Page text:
The Upshot: Granted, it doesn’t take much to make a Guitar Nerd’s day – except non-stop guitar played by the masters. Fans of Arlen Roth’s output over the past 50 years are simply pre-sold, given his lofty standards and choice of musical partners. Tele Masters delivers the unexpected – and then some.
BY ERIC THOM
Some artists are beyond reproach – to the point where reviews are barely relevant. Still recovering – personally – from the stellar Slide Guitar Summit from ’15, Roth’s Tele Masters will simply stop you in your tracks to fully concentrate on the rich beauty summoned by Leo Fender’s Telecaster. Good luck wiping that smile off your face.
Roth is no stranger to these smart compilations. Aside from his original solo releases, Roth issued Toolin’ Around back in ‘94, enlisting the support of giants like Danny Gatton, Duane Eddy and Jerry Douglas. A popular sideman and guitar teacher, Roth stayed out of the limelight, preferring to work when – and with whom – he wanted. This heralded Master of the Telecaster and King of All Guitar Teachers continued to release solo records but returned to Woodstock on a more relaxed, Levon Helm-themed ramble that also featured Sonny Landreth and Bill Kirchen. With the success of Slide Guitar Summit, Tele Masters zeroes in on a wider range of guitar sounds, as Roth assembles a varied template of guests (Joe Bonamassa, Steve Cropper, Jerry Donahue, Vince Gill, Johnny Hiland, Bill Kirchen, Albert Lee, Brent Mason, Brad Paisley, Jack Pearson, Will Ray, Redd Volkaert and Steve Wariner) to stir the pot, adding their colourful shades to sixteen choice cuts. This is clearly a guitar party amongst the instrument’s brightest lights – and a joy to sit back and listen to. And, while you expect the most from Cropper, Kirchen and Albert Lee, there are some great surprises as well. Produced by fellow curator, Tom Hambridge (as was Summit), vocals play a key role on five tracks – notably, daughter Lexi’s haunting turn on Pee Wee King’s “Tennessee Waltz” and Jack Pearson’s inimitable work on both Charles Segar’s “Key To The Highway” and the sensational Pearson original, “I Can Fix It” (Pearson turning in exceptional guitar-playing on both). One expects country genius from Albert Lee who, in concert with Roth, recreates Paul Simon’s “Mrs. Robinson” as it’s never been heard before but, it’s the country guitarists – in general – on this record who burn brightest: Vince Gill’s molten gold on Red Hayes’ “Satisfied Mind” is, together with Roth, simply beautiful music that also serves to remind us of Gill’s other great instrument, while the steam coming off the blistering workout by Roth, Steve Wariner (and Cindy Cashdollar) on Hank Penny’s “Remington Ride” opens the disc with the bar for Instrumental Excellence set to ten, if not eleven. Roth’s own “Roadworthy” underlines why both Roth and Brent Mason remain first-call session giants, the tune recalling The Ozark Mountain Daredevils at their most daring. Truly head-spinning. At the other end of the spectrum, Merle Haggard’s right-hand man, Redd Volkaert closes the record with Roth as they float down an old mill stream with the delicate, slightly jazzy, “A Minor Thing”, before turning up the tempo and going all Hot Club. Of special note is Hambridge’s other role as drummer on all but one track, together with his stalwart bassist, Tommy MacDonald. Not to be outdone, Steve Cropper’s own “White Lightning” is noteworthy, although Cropper’s gruff voice proves a slight deterrent. Will Ray’s muscular treatment in tandem with Roth on Link Wray’s “Rumble” pays dear tribute to fellow Tele Master Roy Buchanan, rekindling Roy’s appeal in seconds flat. Brad Paisley’s lightning-fast, speed-demon pairing with Roth on Roth’s own “Bunky” is further proof that these young country boys have a lot more going for them than inflated Stetsons. What can one say about the tireless, prolific Joe Bonamassa, making time to join Roth for his tribute to Albert Collins in “Joe’s Blues”, slowing things down in a bluesy tussle with Roth, Jack Pearson and Billy Panda on acoustic guitar? To his credit, he disappears into the Roth/Pearson original as all three conjure their magic as equals. Yet, there are three tracks on Tele Masters that rise above the rest. Roth’s revisited version of “Ghost Riders in the Sky” is completely transfixing (he covered the Stan Jones classic on his first record, Guitarist, in ’63). Here, joined by the great Cindy Cashdollar on steel guitar, Alex Saltzman on organ and Billy Panda on acoustic guitar, the song is bigger than legend itself. Johnny Hiland joins Roth in tribute to fellow session and Tele Ace, Danny Gatton, with Roth’s “Funky Mama” – and you can almost picture Gatton, elbow-deep in thick grease, underneath one of his vintage restorations with a smile from ear to ear. In addition, Jack Pearson proves why he deserves ‘household name’ status with – again – “I Can Fix It”. His near-perfect, bluesy voice teams with his scorching guitar as he and Roth roll and tumble like their sights were set on reinventing Lowell George’s Little Feat. If anything was broken, Jack Pearson just fixed it, with the powerful Hambridge/MacDonald rhythm section earning an assist.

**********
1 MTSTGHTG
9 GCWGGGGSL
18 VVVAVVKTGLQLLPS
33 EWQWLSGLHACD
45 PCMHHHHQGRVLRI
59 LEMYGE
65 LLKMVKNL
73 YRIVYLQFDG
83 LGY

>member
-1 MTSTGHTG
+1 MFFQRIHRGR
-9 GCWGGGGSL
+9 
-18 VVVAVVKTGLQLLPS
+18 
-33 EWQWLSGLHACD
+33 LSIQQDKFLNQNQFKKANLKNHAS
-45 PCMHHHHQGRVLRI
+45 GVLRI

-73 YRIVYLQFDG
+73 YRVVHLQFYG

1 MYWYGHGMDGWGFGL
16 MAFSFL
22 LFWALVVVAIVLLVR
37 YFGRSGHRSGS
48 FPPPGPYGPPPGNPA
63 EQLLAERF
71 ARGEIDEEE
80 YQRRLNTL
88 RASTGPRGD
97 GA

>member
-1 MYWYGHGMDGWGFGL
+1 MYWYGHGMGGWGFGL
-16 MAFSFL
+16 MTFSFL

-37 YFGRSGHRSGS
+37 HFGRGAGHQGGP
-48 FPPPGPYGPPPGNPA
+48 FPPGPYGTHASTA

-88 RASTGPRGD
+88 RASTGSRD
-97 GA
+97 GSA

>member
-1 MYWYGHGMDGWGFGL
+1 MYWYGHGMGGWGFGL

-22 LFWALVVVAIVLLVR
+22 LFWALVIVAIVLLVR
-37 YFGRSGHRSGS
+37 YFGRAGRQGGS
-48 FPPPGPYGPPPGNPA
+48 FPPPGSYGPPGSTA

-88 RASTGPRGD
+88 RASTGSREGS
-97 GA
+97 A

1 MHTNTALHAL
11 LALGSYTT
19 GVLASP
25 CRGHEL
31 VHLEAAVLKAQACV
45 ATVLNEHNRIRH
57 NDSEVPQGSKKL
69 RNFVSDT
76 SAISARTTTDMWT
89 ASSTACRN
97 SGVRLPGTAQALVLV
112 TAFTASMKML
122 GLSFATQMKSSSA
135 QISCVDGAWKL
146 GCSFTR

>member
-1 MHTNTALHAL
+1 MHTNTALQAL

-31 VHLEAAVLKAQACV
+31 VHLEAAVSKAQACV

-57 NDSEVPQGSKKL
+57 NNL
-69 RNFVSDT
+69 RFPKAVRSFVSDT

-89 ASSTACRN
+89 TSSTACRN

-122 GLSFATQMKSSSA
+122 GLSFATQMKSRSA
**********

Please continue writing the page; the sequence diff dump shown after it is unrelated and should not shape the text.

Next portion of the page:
Tribute to past masters or a celebration of current Tele superstars? It doesn’t really matter. What matters is that these are the best sixteen tracks you’ve ever heard in a row and Tele Masters will soon top your playlist, turning a typical drive into a fresh way to appreciate your surroundings. Such is the power of great music and the variety on display will keep it from burning out. Kudos to Roth, who has pulled this master Tele class together, rising above his personal challenges, to arrive somewhere something fresh and vital. So nice to see his daughter, Lexie, be a part of the plan.